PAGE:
“if a log density ratio function has a relatively finite variance then the generalization loss, the cross validation loss, the training loss and WAIC have the same asymptotic behaviors.”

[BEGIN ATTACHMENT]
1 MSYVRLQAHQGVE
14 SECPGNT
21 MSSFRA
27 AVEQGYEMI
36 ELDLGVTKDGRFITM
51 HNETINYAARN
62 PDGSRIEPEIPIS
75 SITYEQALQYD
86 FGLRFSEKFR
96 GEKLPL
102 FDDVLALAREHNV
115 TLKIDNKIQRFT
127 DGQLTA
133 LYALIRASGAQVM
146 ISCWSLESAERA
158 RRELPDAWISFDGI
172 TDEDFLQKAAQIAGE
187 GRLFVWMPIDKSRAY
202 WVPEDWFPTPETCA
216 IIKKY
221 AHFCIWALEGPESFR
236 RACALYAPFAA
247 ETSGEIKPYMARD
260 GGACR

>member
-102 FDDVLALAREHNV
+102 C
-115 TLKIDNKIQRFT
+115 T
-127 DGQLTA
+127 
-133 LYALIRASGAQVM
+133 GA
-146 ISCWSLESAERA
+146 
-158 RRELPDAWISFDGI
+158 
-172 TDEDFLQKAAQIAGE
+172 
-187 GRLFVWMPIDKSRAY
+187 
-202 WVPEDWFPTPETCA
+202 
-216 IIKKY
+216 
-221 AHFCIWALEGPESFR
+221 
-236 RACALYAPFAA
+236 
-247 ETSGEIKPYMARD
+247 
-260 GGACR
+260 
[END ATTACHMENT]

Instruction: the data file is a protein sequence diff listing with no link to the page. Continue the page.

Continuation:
Obviously, these “basic” aspects should come as a surprise to a fair percentage of Bayesians (in the sense of not being particularly *basic*). Myself included. Chapter 4 exposes why, for regular models, the posterior distribution accumulates in an ε neighbourhood of the optimal parameter at a speed O(n^{2/5}). With the normalised partition function being of order n^{-d/2} in the neighbourhood and exponentially negligible outside. A consequence of this regular asymptotic theory is that all above losses are asymptotically equivalent to the negative log likelihood plus similar order n⁻¹ terms that can be ordered. Chapters 5 and 6 deal with “standard” [the likelihood ratio is a multi-index power of the parameter ω] and general posterior distributions that can be written as mixtures of standard distributions, with expressions of the above losses in terms of new universal constants. Again, a rather remote concern of mine. The book also includes a chapter (§7) on MCMC, with a rather involved proof that a Metropolis algorithm satisfies detailed balance (p.210). The Gibbs sampling section contains an extensive example on a two-dimensional two-component unit-variance Normal mixture, with an unusual perspective on the posterior, which is considered as “singular” when the true means are close. (Label switching or the absence thereof is not mentioned.) In terms of approximating the normalising constant (or free energy), the only method discussed there is path sampling, with a cryptic remark about harmonic mean estimators (not identified as such). In a final knapsack chapter (§9), Bayes factors (confusedly denoted as L(x)) are shown to be most powerful tests in a Bayesian sense when comparing hypotheses without prior weights on said hypotheses, while posterior probability ratios are the natural statistics for comparing models with prior weights on said models. (With Lindley’s paradox making another appearance, still *incognito*!) And a notion of *phase transition* for hyperparameters is introduced, with the meaning of a radical change of behaviour at a critical value of said hyperparameter. For instance, for a simple normal- mixture outlier model, the critical value of the Beta hyperparameter is α=2. Which is a wee bit of a surprise when considering Rousseau and Mengersen (2011) since their bound for consistency was α=d/2.